A Question of Jewish Law

July 15, 2010

A One Handed Blessing

Filed under: Prayers and Blessings — chaimweiner @ 10:34 am

Question: What blessing does a person whose hand is in a cast, or who only has one hand, recite when washing before a meal?

Answer: At first sight it is tempting to compare this to a rule that was formulated in the Shulchan Aruch (Y.D. 120:3) which deals with the requirement to immerse utensils before using them for the first time. The Shulchan Aruch states that if one is immersing only one item, one should recite the blessing in the singular: al tevilat klee.  If there are two or more items to be immersed, the blessing is recited in the plural: al tevilat keilim . Using this logic, one might think that a person who is only washing one hand should recite the blessing al netilat yad in the singular,  instead of the normal blessing in the plural: al netilat yadayim.

This is not the case. The rule is that a person should use the normal formula of the blessing –  al netilat yadayim – whether they have one hand or two. The same rule applies when donning tefillin in the morning. The word tefillin is plural – referring to both the box that goes on the arm and the one on the head. The singular form of the word is tefilla. If a person dons only one part of the tefillin – either on the arm or the head – we still use the blessing להניח טפילין in the plural. This is because we always use the standard formula of a blessing, even in those cases where there isn’t a perfect match between the blessing and reality.

Behind this rule lies an important distinction between two different types of religious activity – prayer and liturgy. Prayer is a personal outpouring of the heart directed towards God. Prayer is usually spontaneous and personal. What we recite in the synagogue isn’t prayer – it is liturgy. Liturgy is a formalised service, like the service of God in the temple. Liturgy has fixed words – and there are always rules that guide the right way and the right time to recite it. Liturgies are passed down from generation to generation. Although we moderns have an instinctive attraction to prayer, there is a special magic to liturgy, which comes from familiarity and recognition. If you have ever been moved by the intensity of the Kol Nidrei service – then you have experienced the power that liturgy can hold over us.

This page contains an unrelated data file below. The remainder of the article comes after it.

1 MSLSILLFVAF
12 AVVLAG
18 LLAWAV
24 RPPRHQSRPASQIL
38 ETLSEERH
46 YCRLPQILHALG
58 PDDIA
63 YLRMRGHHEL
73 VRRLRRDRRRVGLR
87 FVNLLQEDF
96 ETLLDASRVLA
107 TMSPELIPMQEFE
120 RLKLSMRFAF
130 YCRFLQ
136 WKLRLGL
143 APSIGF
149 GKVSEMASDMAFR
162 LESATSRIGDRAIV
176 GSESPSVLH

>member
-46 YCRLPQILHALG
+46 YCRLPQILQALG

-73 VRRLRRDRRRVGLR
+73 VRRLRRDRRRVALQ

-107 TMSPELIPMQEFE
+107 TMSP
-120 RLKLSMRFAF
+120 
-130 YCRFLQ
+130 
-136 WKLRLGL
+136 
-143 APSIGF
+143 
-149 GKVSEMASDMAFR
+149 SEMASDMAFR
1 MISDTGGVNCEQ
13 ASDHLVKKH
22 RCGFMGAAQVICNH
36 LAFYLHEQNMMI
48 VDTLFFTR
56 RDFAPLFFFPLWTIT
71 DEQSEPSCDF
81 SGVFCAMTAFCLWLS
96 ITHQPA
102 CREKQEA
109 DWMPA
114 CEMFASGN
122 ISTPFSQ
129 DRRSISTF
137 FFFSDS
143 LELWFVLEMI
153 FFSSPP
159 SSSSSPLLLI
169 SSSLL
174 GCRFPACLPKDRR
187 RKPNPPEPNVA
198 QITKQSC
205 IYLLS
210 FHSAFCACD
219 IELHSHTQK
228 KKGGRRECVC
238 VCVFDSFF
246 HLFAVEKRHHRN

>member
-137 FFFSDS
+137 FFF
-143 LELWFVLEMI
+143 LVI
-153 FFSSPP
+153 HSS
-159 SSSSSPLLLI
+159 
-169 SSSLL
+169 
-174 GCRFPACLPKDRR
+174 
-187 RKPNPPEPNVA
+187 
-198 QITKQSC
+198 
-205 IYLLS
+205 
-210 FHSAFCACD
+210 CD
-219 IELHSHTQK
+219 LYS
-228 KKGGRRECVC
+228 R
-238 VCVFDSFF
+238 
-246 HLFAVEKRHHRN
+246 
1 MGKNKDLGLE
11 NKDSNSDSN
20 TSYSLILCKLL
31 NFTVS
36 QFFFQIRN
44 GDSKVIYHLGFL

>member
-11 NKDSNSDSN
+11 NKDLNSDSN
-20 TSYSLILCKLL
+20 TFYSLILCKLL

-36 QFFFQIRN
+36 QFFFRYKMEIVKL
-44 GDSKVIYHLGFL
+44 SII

Although there is room for personal prayer in the Jewish tradition, our regular prayers and blessings are liturgies. This can be best summed up by the statement of the Talmud: R. Yossi says: Anyone who changes the formulas that were established by the Rabbis has not fulfilled their obligation. [BT Brachot: 40b] Getting back to our original question – the fixed formula of the blessing is al netilat yadayim – and we recite this blessing whether we have washed one hand or two.

We still need to ask, why does the formula of the blessing change when immersing vessels?  Rabbi Ovadiah Yossef  explains that it is not unusual to immerse only one pot or plate and therefore, the Rabbis established a standard blessing for this occurrence. Since we sometimes immerse one vessel and sometimes immerse many – there is a standard blessing for one and a standard blessing for many. It is extremely rare for a person to have only one hand and therefore there is no fixed blessing for this case. The standard form of the blessing is in the plural – and we use it whether we are washing one hand or two.

Rabbi Chaim Weiner

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Based on R. Ovadia Yossef, Yachve Da’at,  2, 19.

This study sheet is sponsored by Jewish Journeys Ltd: Currently booking trips to Germany (The Rhineland).

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